One problem, however, that I've run into while testing digital over-the-air broadcast reception is that, directly underneath our siding, there is a layer of fiberboard with aluminum foil covering...making for an amazingly good farady shield blocking out broadcast signals. This same fiberboard lines the inside wall of our garage (that is also one of the walls of our family room) and the second floor room that holds our wireless router. Essentially the wireless router is completely blocked from the family room - I installed a repeater over the family room that only has internal walls between it and the router and now get very strong signal in the family room, however this type of hack wouldn't be possible with an antenna necessary to receive the digital broadcasts. I'll probably have to place antennas in both my garage attic as well as the main-house attic to bypass that aluminum foil - but our neighbor's house - REALLY close to ours - is almost perfectly between our house and the set of stations most likely to be received...

Anyway, to cut off this too-long reply, you, too, will need to be sure that (1) your indoor location(s) can "get signal" or (2) your necessary-antenna location can "get signal" to receive over-the-air digital broadcasts.
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Old 07-10-2013, 01:35 PM
 
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TV Fool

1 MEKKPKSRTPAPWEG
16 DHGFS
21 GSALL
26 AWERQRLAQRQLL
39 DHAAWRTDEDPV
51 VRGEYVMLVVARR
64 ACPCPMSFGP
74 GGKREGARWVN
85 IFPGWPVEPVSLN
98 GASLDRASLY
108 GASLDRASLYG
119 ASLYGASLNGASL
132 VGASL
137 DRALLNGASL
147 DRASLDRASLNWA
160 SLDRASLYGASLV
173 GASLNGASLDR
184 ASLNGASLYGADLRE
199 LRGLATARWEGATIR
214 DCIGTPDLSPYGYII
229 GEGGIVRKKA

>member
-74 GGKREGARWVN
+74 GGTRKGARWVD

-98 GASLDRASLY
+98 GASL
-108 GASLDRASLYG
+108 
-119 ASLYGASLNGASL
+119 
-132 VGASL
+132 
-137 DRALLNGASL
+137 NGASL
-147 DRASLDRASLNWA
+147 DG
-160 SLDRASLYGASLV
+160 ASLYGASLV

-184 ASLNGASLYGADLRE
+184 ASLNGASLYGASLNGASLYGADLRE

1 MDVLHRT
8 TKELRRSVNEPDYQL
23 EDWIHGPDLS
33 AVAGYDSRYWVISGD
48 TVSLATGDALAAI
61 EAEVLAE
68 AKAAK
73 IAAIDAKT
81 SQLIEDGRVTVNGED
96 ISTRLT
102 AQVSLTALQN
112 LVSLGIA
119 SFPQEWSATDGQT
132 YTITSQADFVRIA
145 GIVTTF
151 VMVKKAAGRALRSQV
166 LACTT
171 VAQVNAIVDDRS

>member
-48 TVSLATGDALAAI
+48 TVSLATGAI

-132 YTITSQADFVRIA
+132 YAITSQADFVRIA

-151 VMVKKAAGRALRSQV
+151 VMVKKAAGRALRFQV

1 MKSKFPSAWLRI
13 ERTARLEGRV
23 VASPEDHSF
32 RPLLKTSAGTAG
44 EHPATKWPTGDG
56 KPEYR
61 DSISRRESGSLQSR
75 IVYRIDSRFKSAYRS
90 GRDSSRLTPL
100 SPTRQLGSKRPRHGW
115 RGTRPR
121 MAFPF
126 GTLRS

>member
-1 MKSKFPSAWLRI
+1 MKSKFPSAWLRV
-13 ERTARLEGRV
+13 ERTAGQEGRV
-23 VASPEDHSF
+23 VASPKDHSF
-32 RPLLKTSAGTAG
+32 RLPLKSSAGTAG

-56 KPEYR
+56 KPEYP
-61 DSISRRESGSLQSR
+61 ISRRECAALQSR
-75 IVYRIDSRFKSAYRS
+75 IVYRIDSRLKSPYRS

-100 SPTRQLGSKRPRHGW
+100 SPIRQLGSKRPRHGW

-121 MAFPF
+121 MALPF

It will give you a general idea of what channels you may be able to receive, but what you can in practice receive without stuttering is often trial and error and depends upon tuner chip in hdtv ota reciever, antenna used, and location.

Zenith / Phillips Silver Sensor design (this seems to be current iteration offered on Amazon - adds rabbit ears and captive coaxial cable: http://www.amazon.com/Terk-Technolog...ilver+sensoris) gold standard for indoor antenna say under 20 miles from receiver (very good mutli-path resistance in urban areas), but something like Mohu Leaf or Terrestrial Digital DB-2 / DB-4 might have more gain.

If station is say over 70 miles away (probably need one of those large tv antennas on roof or in attic), then curvature of earth becomes an issue.

Roku 3 is supposed to be nice internet channel aggregator if you have nice, high speed internet connection. No Apple Airplay and no Youtube, but if you are not already locked into the Apple ecosystem, it is nice device.

Dish Network (satellite tv) also has some very rudimentary, basic packages for around $20 - $30 / month if you dig around their website (welcome package).
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Old 07-10-2013, 01:48 PM
 
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I noticed DirectTV has a current offer for new customers for about $50 a month (including all fees), you can get 150 channels, 3-month of free HBO, Showtime and free NFL Sunday package for the whole season. The only kicker is getting internet service which DirectTV claims you can get through one of their third party partners (Verizon, etc) with $15 off/month.

That is the best deal I've seen so far. I'm still exploring getting an antenna and Apple TV. I do have a Playstation 3 which is great for streaming Netflix, Hulu, and Amazon Instant Video.
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Old 07-10-2013, 03:54 PM
 
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Comments I've read here and there seem to indicate that Direct TV ultimately ends up being most expensive option; Dish Network probably cheapest in terms of mainstream options.